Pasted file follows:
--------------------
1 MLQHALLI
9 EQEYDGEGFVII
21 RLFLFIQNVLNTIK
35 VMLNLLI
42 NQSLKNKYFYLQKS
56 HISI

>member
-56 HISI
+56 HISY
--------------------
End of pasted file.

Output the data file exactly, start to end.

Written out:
1 MLQHALLI
9 EQEYDGEGFVII
21 RLFLFIQNVLNTIK
35 VMLNLLI
42 NQSLKNKYFYLQKS
56 HISI

>member
-56 HISI
+56 HISY